I was recently with a group of younger industry folks who were discussing the use of non-OEM sheet metal. As you’re well aware, many insurers are now insisting that some percentage of crash parts used in repair are new, non-OEM parts. My impression in reading the various insurer score sheets is that 15 percent aftermarket parts is the average goal. Having been in our industry since 1970, I’ve been present for their rise, fall and rise again.
In the 1960s, there were no look-alike crash parts; the only alternative to new OEM or salvage OEM parts were patch panels. These were stamped steel panels that were “universal” in shape. You would buy an appropriately shaped stamping that the body shop cut and welded (or brazed) into place, primarily to repair rust damage. Dog-leg shaped, rocker panel shaped, wheel arch shaped and just plain flat sheet metal hunks were among the choices to fix rusted out cars.
I worked summers for my dad and grandfather whose auto parts business also sold PBE items. As I type this article, I can still see two scars on my hands from loading and delivering those patch panels. Because they were casually stamped from heavy gauge sheet steel, the edges of the panels were sharp as knives. “Wear leather gloves,” other employees told me. Because I was 16 years old, I knew I was smart enough not to get cut. Right!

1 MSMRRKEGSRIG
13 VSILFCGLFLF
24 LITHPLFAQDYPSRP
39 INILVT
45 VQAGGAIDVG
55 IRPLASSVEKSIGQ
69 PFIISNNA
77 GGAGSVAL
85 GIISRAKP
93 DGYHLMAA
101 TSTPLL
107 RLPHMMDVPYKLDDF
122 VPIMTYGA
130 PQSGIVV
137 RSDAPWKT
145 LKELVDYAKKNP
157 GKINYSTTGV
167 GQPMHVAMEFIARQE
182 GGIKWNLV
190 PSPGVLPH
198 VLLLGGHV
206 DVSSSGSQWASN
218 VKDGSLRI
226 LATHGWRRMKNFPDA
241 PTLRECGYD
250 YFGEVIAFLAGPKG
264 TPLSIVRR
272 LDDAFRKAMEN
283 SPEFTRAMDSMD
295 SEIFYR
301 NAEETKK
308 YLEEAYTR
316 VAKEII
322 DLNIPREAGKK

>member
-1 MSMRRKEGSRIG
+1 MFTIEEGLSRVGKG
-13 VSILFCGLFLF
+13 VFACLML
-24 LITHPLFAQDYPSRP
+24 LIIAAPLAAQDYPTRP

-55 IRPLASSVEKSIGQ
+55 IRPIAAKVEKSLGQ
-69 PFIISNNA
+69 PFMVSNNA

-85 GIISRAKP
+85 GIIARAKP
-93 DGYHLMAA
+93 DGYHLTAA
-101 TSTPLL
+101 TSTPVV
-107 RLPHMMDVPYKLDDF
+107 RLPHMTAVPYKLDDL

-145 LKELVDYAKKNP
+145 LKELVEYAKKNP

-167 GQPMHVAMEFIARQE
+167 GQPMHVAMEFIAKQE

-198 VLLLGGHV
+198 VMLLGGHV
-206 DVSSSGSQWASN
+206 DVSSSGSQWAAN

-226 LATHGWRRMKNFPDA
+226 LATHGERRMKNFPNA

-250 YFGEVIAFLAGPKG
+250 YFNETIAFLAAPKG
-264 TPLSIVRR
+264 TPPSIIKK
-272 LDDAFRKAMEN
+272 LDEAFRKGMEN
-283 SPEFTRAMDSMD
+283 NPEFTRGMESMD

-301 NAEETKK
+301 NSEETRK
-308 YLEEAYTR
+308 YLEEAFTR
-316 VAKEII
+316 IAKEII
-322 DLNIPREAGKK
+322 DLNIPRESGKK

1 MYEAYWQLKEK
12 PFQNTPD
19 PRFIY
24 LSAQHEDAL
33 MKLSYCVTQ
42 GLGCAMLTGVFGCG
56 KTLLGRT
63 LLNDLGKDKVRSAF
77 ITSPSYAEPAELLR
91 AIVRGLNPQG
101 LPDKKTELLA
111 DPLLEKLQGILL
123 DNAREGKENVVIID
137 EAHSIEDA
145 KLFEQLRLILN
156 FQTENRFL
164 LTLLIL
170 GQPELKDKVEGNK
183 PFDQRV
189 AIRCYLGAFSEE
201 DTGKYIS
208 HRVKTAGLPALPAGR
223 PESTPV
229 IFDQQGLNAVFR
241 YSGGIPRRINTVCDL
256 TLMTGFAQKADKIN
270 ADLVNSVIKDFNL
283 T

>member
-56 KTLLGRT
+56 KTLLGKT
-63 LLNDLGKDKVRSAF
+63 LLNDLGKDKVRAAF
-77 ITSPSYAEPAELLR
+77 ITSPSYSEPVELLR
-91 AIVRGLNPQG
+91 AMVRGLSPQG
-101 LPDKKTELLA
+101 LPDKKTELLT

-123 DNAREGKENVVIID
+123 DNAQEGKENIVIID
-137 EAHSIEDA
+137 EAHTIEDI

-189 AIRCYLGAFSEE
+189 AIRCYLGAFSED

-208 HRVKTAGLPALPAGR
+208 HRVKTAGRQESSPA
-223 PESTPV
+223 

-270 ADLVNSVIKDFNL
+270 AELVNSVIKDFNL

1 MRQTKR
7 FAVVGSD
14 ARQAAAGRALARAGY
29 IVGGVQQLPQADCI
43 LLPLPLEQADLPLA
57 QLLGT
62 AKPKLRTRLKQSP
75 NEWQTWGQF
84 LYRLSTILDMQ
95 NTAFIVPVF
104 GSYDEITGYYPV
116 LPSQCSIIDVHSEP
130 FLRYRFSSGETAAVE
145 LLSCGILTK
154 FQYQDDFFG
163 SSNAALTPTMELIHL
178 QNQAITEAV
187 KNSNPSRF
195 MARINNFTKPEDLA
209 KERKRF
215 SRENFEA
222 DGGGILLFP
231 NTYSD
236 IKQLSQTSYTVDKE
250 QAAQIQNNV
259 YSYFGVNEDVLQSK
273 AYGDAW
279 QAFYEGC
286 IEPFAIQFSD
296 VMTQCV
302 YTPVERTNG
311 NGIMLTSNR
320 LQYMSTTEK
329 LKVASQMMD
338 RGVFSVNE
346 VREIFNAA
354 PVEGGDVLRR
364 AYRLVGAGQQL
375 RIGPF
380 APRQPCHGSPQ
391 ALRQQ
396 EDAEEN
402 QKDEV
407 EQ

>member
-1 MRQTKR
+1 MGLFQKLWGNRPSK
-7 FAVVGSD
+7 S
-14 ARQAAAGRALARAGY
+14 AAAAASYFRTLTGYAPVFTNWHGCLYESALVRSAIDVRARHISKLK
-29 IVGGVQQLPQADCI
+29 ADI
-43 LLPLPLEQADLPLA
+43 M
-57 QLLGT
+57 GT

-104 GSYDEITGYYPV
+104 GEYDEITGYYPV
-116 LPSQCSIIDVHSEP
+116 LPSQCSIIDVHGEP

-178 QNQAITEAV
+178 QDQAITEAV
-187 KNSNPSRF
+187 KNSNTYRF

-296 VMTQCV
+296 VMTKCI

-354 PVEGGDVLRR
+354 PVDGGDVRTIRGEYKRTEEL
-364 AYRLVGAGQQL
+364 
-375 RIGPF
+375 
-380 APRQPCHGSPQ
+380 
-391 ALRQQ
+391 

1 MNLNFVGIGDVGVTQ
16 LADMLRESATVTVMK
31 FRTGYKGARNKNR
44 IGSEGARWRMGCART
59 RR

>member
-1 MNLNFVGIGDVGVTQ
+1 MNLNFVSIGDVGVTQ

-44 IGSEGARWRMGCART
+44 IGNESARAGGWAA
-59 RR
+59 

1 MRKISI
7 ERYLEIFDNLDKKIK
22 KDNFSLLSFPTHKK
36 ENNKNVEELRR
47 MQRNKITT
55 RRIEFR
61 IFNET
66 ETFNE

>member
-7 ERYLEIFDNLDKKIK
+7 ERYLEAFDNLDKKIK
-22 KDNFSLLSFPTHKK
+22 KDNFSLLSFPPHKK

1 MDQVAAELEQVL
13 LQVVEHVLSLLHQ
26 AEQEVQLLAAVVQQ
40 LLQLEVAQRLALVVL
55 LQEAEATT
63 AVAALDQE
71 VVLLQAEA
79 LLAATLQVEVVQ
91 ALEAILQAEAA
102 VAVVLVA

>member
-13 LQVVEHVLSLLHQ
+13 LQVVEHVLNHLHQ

My recollection of the initial appearance of sheet metal stampings shaped “exactly” like the fenders was in response to a rust problem, too. Late 1960s and early 1970s GM pickup trucks had front fenders that rusted out every year – at least on the salt covered roads in the Midwest. At the time, our industry had a parts pricing structure called “wholesale comp,” which enabled everyone who touched the crash part to make good money. Typically, the body shop’s gross margin on new OEM American sheet metal was about 40 percent. In addition, the dealership that sold the part to the body shop made a healthy margin. As a result, the two annually replaced pickup fenders cost the consumer about $240 each. It might have been OK once, but the poor truck owner would have to do it again the next year.
Some enterprising soul took a new GM truck fender to the Pacific Rim and found a local “manufacturer” to stamp out a part that looked close to the OEM version. These replacement parts still rusted out every year in the early ‘70s, but another one was only $75 instead of $240. As the copycat process became more and more common, it ultimately ended the wholesale comp pricing structure. Car manufacturers could no longer compete if everyone who handled the part made a fortune on it. I can remember my ’70s shop customers saying they wouldn’t work on Volkswagens because they could only make 20 percent gross on those parts and could make a full 40 percent on Chrysler, Ford and GM crash parts. Wholesale comp finally ended for good in the early 1980s.